Solomon’s Secret Sauce: 3 Ingredients for Marital Intimacy - Part 1

Dictionary.com defines intimacy as a close, familiar, and usually affectionate or loving personal relationship with another person or group. Words and phrases like connection, closeness, vulnerability, trust, authenticity, and in-to-me-see are also used to characterize intimacy. However, I believe one of the most profound expressions of intimacy is written and demonstrated poetically in the eight chapters of Song of Songs, also referred to as the Song of Solomon.



If you’ve never read Song of Songs, you might find yourself blushing and somewhat surprised that such sensual language, descriptions, and scenes are in the Bible!

The Passion Translation (TPT) paints a beautiful picture of Solomon and the Shulamite’s intimate journey prior to marriage, on their wedding day and night, and life after their honeymoon.






Solomon paints a picture for us that gives us a glimpse into many intimate moments in their relationship as they share their love, passion, insecurities, disappointments, unmet expectations, forgiveness, reconciliation, sacrifice, and endurance.



Several years ago, after studying Song of Songs, Roosevelt and I hosted a virtual challenge for couples. We identified 3 ingredients that we refer to as Solomon’s “secret sauce” for marital intimacy. The main ingredients of the secret sauce are 3 very distinct forms of intimacy that all married couples should experience. The ingredients to this secret sauce will be our topic for this week along with some questions for you to ponder.





Solomon’s Secret Sauce

Physical Intimacy is the appreciation of my spouse's touch and presence as expressed in Song of Songs 1: 2-3a (TPT) which reads, “Let him smother me with kisses—his Spirit-kiss divine. So kind is your caresses, I drink them in like the sweetest wine! Your presence releases a fragrance so pleasing—over and over poured out.”

One of the keys to physical touch is understanding physical doesn’t necessarily mean sexual. Physical is holding hands, snuggling on the couch, or giving a gentle back or foot massage. These forms of tender touch may lead to something else, but don’t be disappointed if they don’t. Focus on making your touch gentle and tender.



Questions to ponder:

  • What examples of physical touch do you personally desire?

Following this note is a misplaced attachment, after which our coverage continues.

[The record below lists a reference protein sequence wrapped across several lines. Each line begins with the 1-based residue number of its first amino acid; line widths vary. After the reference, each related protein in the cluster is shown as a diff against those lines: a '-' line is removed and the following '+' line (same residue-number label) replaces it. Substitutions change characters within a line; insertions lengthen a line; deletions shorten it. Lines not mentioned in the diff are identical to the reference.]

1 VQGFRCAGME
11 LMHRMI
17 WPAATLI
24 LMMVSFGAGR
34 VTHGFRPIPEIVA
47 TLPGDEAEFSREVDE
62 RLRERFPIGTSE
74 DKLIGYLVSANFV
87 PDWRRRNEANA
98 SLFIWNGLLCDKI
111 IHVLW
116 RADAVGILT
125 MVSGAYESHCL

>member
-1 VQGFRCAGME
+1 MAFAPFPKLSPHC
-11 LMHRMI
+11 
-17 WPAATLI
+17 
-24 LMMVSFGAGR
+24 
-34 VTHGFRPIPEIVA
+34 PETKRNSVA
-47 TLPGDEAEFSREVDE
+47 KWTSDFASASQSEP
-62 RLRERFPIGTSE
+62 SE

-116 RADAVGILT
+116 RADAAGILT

• Can you think of anything that would hinder your ability to either experience or express physical intimacy?









Emotional Intimacy is a willingness to be vulnerable by opening one's heart to share personal thoughts and feelings. In chapters 1 and 5 of Song of Songs, the Shulamite and the Shepherd-King (Solomon) demonstrate emotional intimacy when they openly express their insecurities and feelings of being overwhelmed.



The Shulamite: Jerusalem maidens, in this twilight darkness. I know I am so unworthy—so in need.

The Shepherd-King: Yet you are so lovely!

The Shulamite: I feel as dark and dry as the desert tents of the wandering nomads.

The Shepherd-King: Yet you are so lovely—like the fine linen tapestry hanging in the Holy Place. (Song of Songs 1:5)


In Song of Songs 5:2b, the Shepherd-King describes the Shulamite as his friend, his equal, and the perfect partner for him. He goes on to state how much he needs her because “my heaviness and tears are more than I can bear”. Transparency and vulnerability are the keys to emotional intimacy.



Questions to Ponder:

  • Are you comfortable being your authentic self with your spouse?

  • Are there areas where you are hesitant to show vulnerability with your spouse?


Sexual Intimacy includes the activities of foreplay, intercourse, and pillow talk. Sexual intimacy was God’s idea when He designed our bodies to experience the pleasure of arousal. Genesis 2:23 – 25 (NLT) states:


“At last!” the man exclaimed. “This one is bone from my bone, and flesh from my flesh! She will be called ‘woman,’ because she was taken from ‘man.’” This explains why a man leaves his father and mother and is joined to his wife, and the two are united into one. Now the man and his wife were both naked, but they felt no shame.



God also intended that husbands and wives would experience sexual fulfillment as Solomon and his bride described in Song of Songs 4:12-13, 16 (NLT)


The Shepherd-King: You are my private garden, my treasure, my bride, a secluded spring, a hidden fountain. Your thighs shelter a paradise of pomegranates with rare spices. You are a garden fountain, a well of fresh water streaming down from Lebanon’s mountains.

The Shulamite: Awake, north wind! Rise up, south wind! Blow on my garden and spread its fragrance all around. Come into your garden, my love; taste its finest fruits.


Questions to Ponder:

  • What do you find most arousing during times of sexual intimacy with your spouse?

  • Can you identify any differences between you and your spouse’s need for sexual intimacy?

In preparation for next week’s blog, think about the questions to ponder. Early in their relationship Solomon and the Shulamite discovered there would always be “sly little foxes” threatening to hinder their marital intimacy. The warning and admonition in Song of Songs 2:15 were to “catch them” and “remove them together”. Next week we will uncover potential obstacles to marital intimacy and offer practical advice for experiencing intimacy as God originally intended.



 

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